Second Set of Petitions
The second group of petitions that follows the invocation of the "silver warrior" contains entreaties for general items, and none of them are specifically Christian. The "silver warrior" is to bestow:
Time to live, with the virtue of findruine (line 15).
A shape "to be made golden" (line 16).
Elevation in social rank (line 17).
Greater strength (line 18).
Not to die "upon the road" (line 19), and,
Safe return from a journey (Greene and O'Connor 1967, "my return be ensured to me") (lines 20-21).
Protection from various dangers, specifically, the senseless snake, the grey worm, and the senseless beetle (lines 22-24).
Not to be killed by a thief, a "company of women" or a "company of warriors" (lines 25-27)
Extension of life granted by "the King of all things" (lines 28-29).
The qualities to be conferred by this source of power again have to do with the preservation of one's life, strength and protection from various dangers. Good fortune and the status of nobility are also to be awarded to the one who prays this text. Findruine, in line 15, is white bronze, considered of far more value than common bronze. (John Carey notes, however, that the chemical composition of findruine is unclear in the Irish sources. He proposes that it is mostly silver, depending upon the word, "white." "White bronze" consisted of less than fifty-five percent bronze and more of zinc. While brittle, it is considerably more resistant to abrasion.61)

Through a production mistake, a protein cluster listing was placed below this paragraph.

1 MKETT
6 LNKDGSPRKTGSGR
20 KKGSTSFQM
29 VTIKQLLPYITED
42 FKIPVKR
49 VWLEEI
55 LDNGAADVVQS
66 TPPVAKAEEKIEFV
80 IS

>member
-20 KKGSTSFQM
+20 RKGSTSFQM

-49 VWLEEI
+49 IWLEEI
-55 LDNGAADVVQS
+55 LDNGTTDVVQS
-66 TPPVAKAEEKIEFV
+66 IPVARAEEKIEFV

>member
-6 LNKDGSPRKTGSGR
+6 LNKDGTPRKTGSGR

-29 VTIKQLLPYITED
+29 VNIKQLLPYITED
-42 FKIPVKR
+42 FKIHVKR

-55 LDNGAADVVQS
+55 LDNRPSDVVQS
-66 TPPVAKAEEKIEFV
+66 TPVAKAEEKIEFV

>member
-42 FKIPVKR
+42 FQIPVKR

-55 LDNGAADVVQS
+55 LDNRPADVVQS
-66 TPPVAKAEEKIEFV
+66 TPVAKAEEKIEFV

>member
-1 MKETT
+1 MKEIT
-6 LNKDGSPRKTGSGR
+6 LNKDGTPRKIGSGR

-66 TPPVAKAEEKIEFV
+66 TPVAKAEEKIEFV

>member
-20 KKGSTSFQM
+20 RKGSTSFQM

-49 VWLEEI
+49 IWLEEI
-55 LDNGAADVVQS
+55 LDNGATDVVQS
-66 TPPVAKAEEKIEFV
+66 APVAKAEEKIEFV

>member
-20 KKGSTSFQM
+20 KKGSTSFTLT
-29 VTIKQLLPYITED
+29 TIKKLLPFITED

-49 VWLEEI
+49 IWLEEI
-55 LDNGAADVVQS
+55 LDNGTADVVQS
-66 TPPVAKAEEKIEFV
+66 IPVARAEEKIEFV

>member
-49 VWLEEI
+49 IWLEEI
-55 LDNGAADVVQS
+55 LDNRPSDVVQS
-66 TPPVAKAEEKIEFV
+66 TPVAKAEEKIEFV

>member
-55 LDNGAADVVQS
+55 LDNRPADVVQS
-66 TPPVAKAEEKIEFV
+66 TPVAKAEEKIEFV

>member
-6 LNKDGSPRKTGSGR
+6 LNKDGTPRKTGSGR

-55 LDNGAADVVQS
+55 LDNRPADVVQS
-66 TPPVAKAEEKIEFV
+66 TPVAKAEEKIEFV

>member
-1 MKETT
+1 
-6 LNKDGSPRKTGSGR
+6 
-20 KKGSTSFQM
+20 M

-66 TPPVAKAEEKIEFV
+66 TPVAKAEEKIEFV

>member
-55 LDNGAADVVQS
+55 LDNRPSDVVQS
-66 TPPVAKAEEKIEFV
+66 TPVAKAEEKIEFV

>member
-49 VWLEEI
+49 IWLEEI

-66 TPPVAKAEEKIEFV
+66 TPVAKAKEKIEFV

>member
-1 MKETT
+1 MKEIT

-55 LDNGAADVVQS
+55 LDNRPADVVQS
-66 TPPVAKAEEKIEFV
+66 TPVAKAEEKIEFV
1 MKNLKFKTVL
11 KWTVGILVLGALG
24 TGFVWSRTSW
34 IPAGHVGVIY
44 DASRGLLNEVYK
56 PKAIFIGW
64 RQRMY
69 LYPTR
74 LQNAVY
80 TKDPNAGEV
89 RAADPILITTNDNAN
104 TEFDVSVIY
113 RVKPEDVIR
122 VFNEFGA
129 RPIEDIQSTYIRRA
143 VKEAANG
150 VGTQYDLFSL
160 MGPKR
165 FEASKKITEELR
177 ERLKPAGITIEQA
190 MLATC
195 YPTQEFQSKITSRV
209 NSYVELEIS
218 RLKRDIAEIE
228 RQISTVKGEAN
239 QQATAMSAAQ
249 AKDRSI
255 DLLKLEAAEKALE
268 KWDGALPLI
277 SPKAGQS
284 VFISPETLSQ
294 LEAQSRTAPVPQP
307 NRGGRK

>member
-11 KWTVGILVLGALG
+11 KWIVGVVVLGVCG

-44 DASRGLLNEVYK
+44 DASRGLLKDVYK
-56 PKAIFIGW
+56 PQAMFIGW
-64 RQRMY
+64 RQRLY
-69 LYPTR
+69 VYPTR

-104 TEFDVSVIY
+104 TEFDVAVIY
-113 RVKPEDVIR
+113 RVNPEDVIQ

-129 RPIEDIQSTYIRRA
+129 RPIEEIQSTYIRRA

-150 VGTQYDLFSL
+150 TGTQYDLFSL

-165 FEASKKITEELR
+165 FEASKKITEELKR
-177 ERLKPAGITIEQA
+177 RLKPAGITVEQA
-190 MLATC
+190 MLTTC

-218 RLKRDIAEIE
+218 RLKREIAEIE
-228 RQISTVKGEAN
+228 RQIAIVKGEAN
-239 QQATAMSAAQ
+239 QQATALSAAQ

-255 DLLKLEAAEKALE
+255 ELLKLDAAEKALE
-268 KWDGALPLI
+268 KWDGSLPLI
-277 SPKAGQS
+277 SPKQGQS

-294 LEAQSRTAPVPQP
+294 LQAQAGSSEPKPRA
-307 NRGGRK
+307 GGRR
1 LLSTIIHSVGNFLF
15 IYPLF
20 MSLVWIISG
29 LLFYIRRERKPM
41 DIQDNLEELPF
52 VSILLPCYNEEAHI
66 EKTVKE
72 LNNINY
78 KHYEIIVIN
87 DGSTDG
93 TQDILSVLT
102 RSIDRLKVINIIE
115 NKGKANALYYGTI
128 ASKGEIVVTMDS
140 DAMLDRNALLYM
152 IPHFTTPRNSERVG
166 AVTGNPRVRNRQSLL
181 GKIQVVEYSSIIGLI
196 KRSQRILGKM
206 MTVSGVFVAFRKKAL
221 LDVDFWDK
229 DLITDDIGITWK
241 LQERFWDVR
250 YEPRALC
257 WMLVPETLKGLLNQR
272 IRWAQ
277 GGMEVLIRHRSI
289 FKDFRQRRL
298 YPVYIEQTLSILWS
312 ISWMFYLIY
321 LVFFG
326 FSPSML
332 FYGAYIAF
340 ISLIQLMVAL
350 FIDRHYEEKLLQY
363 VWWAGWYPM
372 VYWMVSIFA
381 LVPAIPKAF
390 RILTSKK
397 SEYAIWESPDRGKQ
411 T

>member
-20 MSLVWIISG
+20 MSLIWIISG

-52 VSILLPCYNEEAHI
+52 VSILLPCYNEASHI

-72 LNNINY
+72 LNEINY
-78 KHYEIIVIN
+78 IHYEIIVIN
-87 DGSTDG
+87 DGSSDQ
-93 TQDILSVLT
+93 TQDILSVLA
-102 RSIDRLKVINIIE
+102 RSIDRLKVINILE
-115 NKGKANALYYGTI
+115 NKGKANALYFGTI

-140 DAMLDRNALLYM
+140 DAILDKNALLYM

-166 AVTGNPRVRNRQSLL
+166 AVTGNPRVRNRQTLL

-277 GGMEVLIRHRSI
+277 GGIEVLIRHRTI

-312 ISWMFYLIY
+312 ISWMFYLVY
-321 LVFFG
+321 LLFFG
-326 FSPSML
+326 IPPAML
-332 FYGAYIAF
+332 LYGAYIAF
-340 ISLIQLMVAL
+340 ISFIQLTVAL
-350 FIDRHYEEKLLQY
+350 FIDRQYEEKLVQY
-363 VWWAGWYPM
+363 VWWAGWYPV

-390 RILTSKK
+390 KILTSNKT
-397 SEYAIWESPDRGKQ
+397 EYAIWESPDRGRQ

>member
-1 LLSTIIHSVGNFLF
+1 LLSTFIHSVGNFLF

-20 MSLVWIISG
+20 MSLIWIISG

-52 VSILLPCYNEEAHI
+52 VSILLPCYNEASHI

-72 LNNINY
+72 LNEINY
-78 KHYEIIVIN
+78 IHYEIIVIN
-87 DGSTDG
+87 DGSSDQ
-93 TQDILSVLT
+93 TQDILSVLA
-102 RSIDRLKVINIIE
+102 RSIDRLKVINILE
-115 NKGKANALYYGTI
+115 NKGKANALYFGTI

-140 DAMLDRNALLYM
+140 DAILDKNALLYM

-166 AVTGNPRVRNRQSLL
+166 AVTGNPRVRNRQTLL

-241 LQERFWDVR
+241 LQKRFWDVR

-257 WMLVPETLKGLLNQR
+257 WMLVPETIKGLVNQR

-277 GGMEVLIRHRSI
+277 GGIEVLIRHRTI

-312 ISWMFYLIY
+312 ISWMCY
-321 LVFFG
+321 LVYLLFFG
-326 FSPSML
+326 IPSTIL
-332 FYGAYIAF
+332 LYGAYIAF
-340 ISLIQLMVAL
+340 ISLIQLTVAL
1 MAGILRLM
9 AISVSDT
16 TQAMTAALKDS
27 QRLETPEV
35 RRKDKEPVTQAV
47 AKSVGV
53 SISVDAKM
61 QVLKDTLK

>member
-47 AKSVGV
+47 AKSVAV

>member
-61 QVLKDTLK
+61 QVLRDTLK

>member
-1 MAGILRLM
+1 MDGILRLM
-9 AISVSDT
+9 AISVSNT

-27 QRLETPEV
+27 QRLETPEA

The odd petition of line 16 in the prayer, "May my shape be made golden," could hint of other links to the Graeco-Roman world. Gold is even of more value than bronze or silver. It is beautiful as well as unalterable, maintaining its splendor permanently. Called the "noble metal," it is unaffected by other elements such as acids, and is only purified by fire.